This systematic review of the literature addresses the medical management of spasmodic dysphonia (SD) and some related conditions. It was carried as part of the development of practice guidelines for the Academy of Neurologic Communication Disorders and Sciences (ANCDS). A search of electronic databases (PsychINFO, MEDLINE, and CINAHL) and hand searches of relevant edited books yielded 103 intervention studies in the categories of recurrent laryngeal nerve (RLN) section (20 references), the use of botulinum toxin (Botox) injections for the management of SD (58 references), and miscellaneous interventions (25 references). A review of this literature suggests that RLN section as a treatment for adductor SD results in a substantial degree of improvement for a substantial percentage of patients, but that recurrence of SD signs and symptoms is common. Botox injection also results in a substantial degree of improvement for a substantial percentage of patients. Benefits generally last for 3 to 4 months, but reinjection is required to maintain the effect. The side effects of a weak or breathy voice and mild dysphagia last for several weeks in many patients. The effectiveness of Botox injection for abductor SD is less pronounced and occurs in a smaller percentage of patients than adductor SD. Other surgical techniques may be of benefit when Botox injection is not successful or, as an alternative to Botox injection, but evidence for their effectiveness currently is limited. Directions for future research are provided.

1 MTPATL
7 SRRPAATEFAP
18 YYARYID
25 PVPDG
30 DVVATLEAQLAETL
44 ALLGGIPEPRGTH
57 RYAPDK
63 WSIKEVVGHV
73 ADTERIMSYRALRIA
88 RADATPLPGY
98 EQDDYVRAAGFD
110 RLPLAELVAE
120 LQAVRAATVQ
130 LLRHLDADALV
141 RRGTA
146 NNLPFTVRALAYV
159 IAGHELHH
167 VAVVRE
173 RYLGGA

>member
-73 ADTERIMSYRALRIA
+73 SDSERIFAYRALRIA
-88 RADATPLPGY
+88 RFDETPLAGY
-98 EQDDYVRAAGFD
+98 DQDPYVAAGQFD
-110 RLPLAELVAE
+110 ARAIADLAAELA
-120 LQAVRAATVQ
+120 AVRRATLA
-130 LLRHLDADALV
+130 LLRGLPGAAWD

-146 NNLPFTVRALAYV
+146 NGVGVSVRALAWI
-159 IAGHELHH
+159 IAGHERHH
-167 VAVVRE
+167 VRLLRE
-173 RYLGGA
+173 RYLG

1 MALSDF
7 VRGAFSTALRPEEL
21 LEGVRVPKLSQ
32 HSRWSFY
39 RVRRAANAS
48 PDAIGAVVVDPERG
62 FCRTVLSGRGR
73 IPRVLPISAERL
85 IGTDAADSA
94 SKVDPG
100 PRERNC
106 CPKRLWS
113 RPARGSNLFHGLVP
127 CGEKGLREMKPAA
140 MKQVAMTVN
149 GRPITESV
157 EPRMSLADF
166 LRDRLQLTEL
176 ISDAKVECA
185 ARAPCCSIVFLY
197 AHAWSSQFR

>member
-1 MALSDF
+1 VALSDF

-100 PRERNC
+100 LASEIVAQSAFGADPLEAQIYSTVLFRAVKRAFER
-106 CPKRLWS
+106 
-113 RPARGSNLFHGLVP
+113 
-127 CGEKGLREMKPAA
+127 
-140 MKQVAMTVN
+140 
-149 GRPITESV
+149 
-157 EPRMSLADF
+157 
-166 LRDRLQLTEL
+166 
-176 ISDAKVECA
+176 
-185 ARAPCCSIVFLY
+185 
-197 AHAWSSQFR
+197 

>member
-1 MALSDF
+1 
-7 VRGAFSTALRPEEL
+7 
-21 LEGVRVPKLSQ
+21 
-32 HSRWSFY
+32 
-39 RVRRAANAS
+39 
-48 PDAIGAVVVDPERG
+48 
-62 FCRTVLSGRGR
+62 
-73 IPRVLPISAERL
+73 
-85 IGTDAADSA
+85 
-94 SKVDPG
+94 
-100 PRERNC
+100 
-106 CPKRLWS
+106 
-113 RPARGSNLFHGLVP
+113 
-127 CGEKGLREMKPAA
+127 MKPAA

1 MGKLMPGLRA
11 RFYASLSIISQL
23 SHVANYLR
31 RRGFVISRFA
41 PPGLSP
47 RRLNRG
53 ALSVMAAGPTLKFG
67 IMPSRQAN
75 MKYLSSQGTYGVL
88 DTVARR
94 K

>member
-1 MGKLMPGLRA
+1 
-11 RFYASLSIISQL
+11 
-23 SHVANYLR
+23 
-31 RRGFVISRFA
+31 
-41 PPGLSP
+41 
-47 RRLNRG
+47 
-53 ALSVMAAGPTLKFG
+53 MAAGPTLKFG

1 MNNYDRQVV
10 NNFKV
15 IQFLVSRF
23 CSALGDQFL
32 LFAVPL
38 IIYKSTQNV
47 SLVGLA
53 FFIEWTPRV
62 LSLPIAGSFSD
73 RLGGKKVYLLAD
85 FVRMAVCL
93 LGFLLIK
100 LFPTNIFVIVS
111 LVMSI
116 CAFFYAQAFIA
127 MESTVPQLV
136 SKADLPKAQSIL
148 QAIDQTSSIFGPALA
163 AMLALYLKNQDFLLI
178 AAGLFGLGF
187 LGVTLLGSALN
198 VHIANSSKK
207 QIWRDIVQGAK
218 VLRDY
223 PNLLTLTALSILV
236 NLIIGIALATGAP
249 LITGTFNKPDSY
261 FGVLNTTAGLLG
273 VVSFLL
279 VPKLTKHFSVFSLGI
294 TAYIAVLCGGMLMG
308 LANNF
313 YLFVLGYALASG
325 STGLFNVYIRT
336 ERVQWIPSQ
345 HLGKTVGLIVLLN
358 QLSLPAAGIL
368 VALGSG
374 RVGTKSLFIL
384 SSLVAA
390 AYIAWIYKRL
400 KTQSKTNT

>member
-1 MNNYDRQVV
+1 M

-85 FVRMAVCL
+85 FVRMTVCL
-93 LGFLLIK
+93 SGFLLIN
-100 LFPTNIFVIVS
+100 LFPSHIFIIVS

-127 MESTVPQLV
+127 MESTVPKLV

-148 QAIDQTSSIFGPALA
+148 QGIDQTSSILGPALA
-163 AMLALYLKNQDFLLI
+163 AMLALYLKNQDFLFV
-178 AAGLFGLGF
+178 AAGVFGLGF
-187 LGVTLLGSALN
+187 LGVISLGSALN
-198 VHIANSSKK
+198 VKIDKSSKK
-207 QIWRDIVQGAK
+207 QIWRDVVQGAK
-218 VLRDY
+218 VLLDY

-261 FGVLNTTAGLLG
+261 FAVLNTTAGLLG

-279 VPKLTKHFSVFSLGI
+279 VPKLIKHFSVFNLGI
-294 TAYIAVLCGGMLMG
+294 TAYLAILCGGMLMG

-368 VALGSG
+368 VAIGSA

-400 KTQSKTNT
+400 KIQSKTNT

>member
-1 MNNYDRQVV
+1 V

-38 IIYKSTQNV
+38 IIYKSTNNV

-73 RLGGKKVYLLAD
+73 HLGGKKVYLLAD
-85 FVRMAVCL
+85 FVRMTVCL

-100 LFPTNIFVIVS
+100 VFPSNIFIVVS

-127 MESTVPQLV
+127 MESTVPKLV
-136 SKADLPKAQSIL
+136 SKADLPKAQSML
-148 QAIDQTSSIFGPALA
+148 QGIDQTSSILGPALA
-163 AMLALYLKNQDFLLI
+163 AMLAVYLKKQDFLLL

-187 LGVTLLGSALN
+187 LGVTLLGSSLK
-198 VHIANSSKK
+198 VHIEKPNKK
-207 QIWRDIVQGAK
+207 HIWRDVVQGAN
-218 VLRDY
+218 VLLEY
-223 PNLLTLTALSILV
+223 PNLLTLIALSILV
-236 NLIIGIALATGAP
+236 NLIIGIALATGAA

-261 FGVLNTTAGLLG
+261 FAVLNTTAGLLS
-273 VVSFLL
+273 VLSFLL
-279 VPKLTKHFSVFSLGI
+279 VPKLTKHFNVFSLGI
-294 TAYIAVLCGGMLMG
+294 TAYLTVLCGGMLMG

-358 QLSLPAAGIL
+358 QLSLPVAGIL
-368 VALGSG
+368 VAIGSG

|Original language||English (US)|
|Journal||Journal of Medical Speech-Language Pathology|
|State||Published - Dec 1 2003|
ASJC Scopus subject areas
- Speech and Hearing